2H4 From United States of America, joined Oct 2004, 8957 posts, RR: 58 Posted (6 years 18 hours ago) and read 3374 times:
My beloved home airport (KARB - Ann Arbor, Michigan) is facing some strong opposition from NIMBYs regarding a proposal to add an additional 800 feet to the main 3500 foot runway. Opponents seem to think that the runway extension will endanger the surrounding communities and attract 747s to the traffic pattern.
If you see the value associated with investing in a valuable municipal airport, please take 5 seconds to place your vote in favor of the runway expansion project:
In addition, I'd be interested to hear educated opinions on the project. My view is that expanding a runway of this size by the amount proposed will attract a decent amount of potential users to the airport. People flying aircraft that are currently limited in payload and/or range by the current 3500 foot runway, and who, as a result, are not able to use ARB in an effective manner.
I'd love to hear educated opinions on this particular point of view....whether it makes sense, or whether I'm way off base.
TAN FLYR From United States of America, joined Aug 2000, 1977 posts, RR: 0
Reply 1, posted (6 years 18 hours ago) and read 3332 times:
FWIW..IF there are operators that would guarantee use, but currently do not (maybe they use DTW), that would provide a revenue stream to help cover the cost and increase sales taxes , etc at that airport, then yes, maybe it is worth it.
ON the other hand, if it is just for "getting the money for us" type deal (Pork Barrel Spending) then NO. There probably are a number of projects that are awaiting funding that have a higher cost/ benefit ratio.
laxintl From United States of America, joined May 2000, 28465 posts, RR: 50
Reply 2, posted (6 years 18 hours ago) and read 3290 times:
If I were living in the area I would strongly oppose the runway lenghtening.
While things might be bad today with GA traffic, potentialy runway lenghtening could bring in louder and faster jet traffic.
A nearby community airport here in SoCal (Santa Monica) is seeing a continued shift to jet traffic which I can tell you first hand are much louder, and also present potential for much more dangerous accidents. We've already had several GA planes go down off the airport and shuder to think when the first jet accident happens.
Knowing the Ann Arbor area, I'll guarantee it will see shift of traffic to it if the runways were long enough from places like Willow Run and Detroit Metro.
From the desert to the sea, to all of Southern California
s4popo From United States of America, joined Nov 2008, 303 posts, RR: 0
Reply 3, posted (6 years 17 hours ago) and read 3249 times:
Quoting laxintl (Reply 2): A nearby community airport here in SoCal (Santa Monica) is seeing a continued shift to jet traffic which I can tell you first hand are much louder, and also present potential for much more dangerous accidents. We've already had several GA planes go down off the airport and shuder to think when the first jet accident happens.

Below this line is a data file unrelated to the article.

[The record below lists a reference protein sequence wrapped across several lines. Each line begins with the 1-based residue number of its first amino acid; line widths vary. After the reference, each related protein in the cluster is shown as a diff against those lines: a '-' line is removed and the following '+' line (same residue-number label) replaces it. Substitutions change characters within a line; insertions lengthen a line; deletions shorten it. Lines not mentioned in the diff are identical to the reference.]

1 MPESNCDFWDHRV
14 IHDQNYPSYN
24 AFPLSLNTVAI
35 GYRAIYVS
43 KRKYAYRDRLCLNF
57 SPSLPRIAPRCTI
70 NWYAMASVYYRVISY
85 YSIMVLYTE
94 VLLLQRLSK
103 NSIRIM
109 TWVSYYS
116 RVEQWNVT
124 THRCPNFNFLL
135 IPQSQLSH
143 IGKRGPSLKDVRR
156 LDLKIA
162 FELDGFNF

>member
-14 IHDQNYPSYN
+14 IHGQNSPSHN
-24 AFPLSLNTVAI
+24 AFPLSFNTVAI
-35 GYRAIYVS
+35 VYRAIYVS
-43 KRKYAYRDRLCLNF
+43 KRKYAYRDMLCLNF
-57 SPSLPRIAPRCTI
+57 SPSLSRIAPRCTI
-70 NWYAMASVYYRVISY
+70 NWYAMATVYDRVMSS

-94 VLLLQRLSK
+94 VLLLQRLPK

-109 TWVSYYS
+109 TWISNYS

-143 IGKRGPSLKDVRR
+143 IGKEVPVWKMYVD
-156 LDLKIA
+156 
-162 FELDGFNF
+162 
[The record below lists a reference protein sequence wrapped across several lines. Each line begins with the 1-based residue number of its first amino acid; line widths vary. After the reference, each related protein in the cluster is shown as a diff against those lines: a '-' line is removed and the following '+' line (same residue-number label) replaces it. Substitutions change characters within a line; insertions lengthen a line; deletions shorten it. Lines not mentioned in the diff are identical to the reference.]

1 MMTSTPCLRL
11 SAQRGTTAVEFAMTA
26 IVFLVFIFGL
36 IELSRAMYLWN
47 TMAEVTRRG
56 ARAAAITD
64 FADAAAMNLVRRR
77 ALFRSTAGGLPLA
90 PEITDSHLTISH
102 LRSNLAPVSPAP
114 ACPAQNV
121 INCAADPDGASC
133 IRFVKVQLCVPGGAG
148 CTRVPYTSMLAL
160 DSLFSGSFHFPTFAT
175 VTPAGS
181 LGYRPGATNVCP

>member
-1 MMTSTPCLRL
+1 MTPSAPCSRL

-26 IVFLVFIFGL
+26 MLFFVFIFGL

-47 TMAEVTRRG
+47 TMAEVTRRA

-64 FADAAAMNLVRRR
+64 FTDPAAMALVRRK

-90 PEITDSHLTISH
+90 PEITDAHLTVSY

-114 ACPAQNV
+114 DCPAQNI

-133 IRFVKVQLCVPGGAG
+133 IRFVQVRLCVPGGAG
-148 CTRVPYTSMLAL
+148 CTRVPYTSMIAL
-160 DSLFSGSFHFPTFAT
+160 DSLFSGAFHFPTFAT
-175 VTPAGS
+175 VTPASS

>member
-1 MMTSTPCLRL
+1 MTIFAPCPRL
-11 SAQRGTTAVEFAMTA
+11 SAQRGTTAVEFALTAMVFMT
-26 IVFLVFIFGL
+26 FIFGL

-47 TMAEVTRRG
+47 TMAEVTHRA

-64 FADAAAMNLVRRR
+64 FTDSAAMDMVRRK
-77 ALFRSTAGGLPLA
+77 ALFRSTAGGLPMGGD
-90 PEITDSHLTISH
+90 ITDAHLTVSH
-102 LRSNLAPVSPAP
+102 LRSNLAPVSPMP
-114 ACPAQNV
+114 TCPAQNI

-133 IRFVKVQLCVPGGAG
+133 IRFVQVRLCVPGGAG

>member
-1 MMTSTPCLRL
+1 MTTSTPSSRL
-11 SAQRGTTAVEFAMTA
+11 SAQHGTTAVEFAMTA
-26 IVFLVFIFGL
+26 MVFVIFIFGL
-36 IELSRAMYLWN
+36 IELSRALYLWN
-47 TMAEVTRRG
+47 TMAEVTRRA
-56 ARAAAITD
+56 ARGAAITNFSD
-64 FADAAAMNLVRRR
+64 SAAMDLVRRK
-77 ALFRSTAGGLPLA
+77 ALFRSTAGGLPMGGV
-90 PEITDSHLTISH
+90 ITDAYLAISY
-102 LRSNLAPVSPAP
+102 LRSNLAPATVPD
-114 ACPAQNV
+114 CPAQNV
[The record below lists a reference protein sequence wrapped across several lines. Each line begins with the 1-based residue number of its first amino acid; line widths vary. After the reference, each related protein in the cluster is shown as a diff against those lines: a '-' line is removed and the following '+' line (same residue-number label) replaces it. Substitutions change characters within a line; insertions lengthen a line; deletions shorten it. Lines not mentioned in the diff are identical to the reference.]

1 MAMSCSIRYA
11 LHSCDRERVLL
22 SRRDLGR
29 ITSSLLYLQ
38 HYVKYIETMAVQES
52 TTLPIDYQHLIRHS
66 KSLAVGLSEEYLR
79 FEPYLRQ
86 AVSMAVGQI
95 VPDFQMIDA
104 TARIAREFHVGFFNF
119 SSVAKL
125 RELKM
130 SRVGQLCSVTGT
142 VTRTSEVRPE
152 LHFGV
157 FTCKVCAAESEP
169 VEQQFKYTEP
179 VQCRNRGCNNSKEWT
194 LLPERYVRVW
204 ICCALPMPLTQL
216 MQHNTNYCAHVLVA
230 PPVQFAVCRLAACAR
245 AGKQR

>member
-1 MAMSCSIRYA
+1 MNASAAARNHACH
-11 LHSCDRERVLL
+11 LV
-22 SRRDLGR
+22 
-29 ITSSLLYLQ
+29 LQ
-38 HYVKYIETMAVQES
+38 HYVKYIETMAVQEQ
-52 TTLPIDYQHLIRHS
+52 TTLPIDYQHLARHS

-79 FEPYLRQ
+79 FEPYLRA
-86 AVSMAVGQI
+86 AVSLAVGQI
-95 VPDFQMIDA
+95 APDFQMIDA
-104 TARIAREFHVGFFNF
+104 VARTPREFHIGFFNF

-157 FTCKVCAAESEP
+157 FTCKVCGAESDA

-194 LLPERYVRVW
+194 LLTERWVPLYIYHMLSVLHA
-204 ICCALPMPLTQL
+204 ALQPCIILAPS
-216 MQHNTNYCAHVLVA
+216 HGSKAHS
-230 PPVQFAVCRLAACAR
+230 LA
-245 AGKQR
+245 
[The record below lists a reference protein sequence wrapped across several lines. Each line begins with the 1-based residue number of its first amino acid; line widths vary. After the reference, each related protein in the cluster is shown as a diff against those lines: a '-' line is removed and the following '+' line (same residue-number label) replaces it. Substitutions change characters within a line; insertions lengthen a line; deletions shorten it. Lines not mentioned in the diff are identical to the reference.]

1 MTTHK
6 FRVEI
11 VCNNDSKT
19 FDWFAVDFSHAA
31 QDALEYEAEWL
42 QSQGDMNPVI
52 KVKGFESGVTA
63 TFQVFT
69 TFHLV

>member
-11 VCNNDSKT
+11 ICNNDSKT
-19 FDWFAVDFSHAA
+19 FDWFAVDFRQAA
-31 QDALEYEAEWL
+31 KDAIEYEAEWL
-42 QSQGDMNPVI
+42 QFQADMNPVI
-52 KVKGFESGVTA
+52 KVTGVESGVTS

Are you suggesting an airport with a 4300 feet runway will have more accidents than an airport with a 3500 feet runway? What about an airport with a 7000 feet runway? I don't follow your logic.
XJRamper From United States of America, joined Dec 2003, 2505 posts, RR: 46
Reply 8, posted (6 years 5 hours ago) and read 2763 times:
I am bumping this topic back up to the top, just for the simple reason that this is important.
I have flown into ARB more times than I can count, and I am glad that they are taking the time to further improve the airport and its facilities.
For the naysayers out there, keep in mind this important tidbit. In order to facilitate the provision of the future of the aviation industry (aka pilots), small airports must keep running. Last time I checked, most pilots come from small fields such as ARB, not the airports that you fly into day in and day out (DTW, ATL, ORD etc). The aviation board/port authority at ARB clearly see a financial need to extend the runway in order to keep ARB open. Yes, this may be one airport, however, this is just one example of many that see the need to stay afloat. Check the stats of the closure of small airfields between 1980 and today. It will astound you the massive drop in smaller airports.
I really recommend the documentary 16R: The Romance of Flying, because imo this illustrates my point to a T. The noise that you hear outside of your home may be irritating, but have you ever considered to stop and think about what that flight is doing? It could be LifeFlight, transporting a critical patient to a facility that may not be close to where you live. It could be helicopters flying to give aid to law enforcement or fire departments on the street below. The list could go on and on.
And while this may not be your particular community, imo it is still important for everyone in the aviation community to reach out and help other communities. Not only to keep the infrastructure afloat but to educate those who may not realize how important aviation is to not only our economy but our lives.